SARFT said that the crackdown, which began on Jan. 5 and will last until the end of February, has also resulted in the country's 307 licensed video Web sites deleting content from their platforms. Among these are Tencent, which has deleted 12,841
videos; Tudou, which has deleted 3,214 videos; PPLive, which has taken down 440 videos; PPStream, which has removed 85 videos; Joy.cn, which has deleted approximately 10,000 videos and posts; 6.cn, which has deleted over 2,300 videos and 2,500
comments; and Funshion, which closed its forum and picture-posting areas.
Plans to revolutionise internet television in the UK dramatically collapsed as reguators pulled the plug on the venture proposed by the BBC, ITV and Channel 4. The video on demand (VOD) tie-up, codenamed Project Kangaroo, is now dead in the
water, according to insiders.
All three broadcasters yesterday signalled they were unlikely to appeal in the wake of the shock ruling by the Competition Commission.
There was general disbelief at the decision to block the project, designed to provide a catalogue of thousands of hours of programming, largely for free.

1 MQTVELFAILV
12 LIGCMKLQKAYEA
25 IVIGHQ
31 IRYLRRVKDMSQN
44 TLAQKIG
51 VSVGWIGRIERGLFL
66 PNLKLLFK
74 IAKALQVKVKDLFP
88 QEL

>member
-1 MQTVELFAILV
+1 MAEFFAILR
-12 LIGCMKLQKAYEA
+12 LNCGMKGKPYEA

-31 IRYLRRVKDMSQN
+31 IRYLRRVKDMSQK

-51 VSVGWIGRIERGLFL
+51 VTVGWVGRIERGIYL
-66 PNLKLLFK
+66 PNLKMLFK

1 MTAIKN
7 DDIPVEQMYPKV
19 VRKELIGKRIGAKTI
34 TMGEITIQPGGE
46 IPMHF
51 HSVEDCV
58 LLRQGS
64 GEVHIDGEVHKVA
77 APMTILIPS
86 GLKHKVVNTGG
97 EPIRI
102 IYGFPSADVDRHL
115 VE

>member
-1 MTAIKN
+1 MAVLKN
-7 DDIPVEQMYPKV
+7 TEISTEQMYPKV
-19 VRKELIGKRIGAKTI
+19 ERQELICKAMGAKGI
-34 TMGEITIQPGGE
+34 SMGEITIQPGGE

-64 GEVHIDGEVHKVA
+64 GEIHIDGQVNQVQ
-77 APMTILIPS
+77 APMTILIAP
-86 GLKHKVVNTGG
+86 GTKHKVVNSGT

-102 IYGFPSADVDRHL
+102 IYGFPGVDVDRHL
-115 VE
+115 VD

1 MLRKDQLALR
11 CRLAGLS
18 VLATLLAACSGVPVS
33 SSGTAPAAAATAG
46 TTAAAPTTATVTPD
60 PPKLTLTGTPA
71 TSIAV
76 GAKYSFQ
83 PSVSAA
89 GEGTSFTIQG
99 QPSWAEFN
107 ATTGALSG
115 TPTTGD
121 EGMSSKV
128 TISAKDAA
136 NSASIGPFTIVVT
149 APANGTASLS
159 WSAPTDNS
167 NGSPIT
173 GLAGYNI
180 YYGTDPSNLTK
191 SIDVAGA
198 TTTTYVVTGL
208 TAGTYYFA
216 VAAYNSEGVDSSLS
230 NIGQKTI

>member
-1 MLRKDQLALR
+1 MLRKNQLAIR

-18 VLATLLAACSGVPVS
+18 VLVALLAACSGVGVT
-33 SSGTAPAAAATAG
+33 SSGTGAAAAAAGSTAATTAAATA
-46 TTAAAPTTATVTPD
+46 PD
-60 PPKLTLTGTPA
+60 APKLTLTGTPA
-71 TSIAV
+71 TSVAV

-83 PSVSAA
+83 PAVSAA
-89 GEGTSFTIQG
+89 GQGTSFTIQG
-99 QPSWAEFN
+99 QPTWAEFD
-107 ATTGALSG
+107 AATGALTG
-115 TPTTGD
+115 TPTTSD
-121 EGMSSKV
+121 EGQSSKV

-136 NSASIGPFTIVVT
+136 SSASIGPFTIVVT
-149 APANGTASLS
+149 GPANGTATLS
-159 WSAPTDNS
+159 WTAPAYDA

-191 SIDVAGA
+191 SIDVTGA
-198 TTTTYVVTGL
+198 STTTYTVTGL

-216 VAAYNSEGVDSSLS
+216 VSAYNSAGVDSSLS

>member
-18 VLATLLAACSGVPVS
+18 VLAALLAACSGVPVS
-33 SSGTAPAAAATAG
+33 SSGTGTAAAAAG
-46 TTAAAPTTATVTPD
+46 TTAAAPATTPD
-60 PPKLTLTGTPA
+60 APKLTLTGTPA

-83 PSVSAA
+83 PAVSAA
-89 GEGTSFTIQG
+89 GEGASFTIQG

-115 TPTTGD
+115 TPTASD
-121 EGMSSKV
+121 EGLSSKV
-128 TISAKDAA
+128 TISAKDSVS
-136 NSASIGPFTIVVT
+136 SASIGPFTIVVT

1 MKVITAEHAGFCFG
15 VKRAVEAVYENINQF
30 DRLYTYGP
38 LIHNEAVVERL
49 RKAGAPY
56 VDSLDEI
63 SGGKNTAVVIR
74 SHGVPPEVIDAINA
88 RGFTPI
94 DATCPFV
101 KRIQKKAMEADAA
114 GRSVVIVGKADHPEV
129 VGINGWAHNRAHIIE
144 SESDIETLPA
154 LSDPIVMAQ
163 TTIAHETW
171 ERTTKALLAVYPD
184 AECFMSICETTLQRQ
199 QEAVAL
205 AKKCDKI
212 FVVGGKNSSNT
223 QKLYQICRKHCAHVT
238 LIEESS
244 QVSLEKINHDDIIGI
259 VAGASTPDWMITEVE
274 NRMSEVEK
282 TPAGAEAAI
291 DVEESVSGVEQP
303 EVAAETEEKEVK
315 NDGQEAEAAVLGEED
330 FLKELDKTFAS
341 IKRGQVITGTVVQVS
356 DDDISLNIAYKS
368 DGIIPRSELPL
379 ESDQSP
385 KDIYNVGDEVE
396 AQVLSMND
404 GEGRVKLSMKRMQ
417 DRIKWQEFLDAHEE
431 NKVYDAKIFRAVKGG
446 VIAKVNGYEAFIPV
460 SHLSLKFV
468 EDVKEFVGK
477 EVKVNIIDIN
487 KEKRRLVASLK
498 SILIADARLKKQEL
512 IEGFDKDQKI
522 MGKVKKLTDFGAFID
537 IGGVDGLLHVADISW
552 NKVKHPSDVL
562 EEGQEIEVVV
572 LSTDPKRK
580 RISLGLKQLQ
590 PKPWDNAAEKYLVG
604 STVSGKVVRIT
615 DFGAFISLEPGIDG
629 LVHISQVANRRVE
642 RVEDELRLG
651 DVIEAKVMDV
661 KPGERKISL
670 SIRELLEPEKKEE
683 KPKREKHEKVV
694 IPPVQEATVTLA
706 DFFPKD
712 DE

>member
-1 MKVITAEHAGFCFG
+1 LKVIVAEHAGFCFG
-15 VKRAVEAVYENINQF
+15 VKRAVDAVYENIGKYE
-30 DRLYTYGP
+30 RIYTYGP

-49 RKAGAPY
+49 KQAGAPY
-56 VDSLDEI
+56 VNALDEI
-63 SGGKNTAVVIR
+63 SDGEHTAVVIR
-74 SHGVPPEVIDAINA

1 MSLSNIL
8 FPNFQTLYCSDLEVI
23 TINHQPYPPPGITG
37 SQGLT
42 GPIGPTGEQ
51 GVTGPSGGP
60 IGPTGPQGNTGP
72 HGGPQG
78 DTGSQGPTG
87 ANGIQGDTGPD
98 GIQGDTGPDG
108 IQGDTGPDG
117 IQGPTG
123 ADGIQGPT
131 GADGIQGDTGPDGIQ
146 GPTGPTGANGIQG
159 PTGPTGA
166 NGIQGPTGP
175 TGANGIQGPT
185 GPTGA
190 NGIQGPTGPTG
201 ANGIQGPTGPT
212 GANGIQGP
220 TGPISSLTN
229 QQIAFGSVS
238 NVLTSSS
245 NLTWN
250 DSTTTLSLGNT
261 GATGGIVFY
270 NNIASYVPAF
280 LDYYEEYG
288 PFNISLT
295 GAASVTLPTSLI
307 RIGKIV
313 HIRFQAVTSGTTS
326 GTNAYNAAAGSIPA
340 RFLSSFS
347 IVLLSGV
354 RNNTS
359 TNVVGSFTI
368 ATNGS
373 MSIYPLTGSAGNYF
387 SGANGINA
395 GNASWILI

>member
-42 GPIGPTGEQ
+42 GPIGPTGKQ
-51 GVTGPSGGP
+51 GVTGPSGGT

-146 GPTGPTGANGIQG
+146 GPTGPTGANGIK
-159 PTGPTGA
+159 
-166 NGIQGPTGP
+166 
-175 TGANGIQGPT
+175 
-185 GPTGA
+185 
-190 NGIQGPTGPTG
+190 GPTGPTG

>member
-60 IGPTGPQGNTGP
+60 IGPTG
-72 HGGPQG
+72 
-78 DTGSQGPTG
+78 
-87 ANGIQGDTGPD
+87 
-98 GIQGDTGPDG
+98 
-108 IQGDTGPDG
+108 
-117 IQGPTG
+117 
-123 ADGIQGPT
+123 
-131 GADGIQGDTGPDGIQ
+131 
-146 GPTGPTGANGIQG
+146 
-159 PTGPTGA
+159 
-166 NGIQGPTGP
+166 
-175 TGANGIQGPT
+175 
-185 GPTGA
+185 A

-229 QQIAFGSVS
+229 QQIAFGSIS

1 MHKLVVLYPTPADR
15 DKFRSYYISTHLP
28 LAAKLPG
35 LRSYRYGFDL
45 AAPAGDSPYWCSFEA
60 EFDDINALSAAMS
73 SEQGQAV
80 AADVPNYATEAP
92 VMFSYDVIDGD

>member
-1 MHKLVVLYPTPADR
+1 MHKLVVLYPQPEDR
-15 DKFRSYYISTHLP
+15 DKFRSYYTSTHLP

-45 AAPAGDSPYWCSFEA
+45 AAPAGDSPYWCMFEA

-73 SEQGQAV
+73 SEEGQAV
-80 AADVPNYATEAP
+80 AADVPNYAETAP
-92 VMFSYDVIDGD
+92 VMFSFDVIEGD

The Commission said it had decided to block the proposed VOD joint venture. It feared the broadcasters were effectively creating a cartel that would squeeze out rivals in the online market because the BBC, through its commercial arm
Worldwide, ITV and Channel 4 control the majority of UK-originated television content.
The broadcasters released a joint statement expressing their disappointment: While this is an unwelcome finding for the shareholders, the real losers from this decision are British consumers.
The big beneficiaries of the decision, said one broadcast insider, were companies such as Sky, Virgin Media, Five and BT, who were likely to have lobbied the Commission against Kangaroo.
A study into the state of Video-on-Demand (VOD) in the UK, from the perspective of the viewer, has revealed that fragmented delivery technologies, confusing rights restrictions and expensive download charges risk driving viewers away from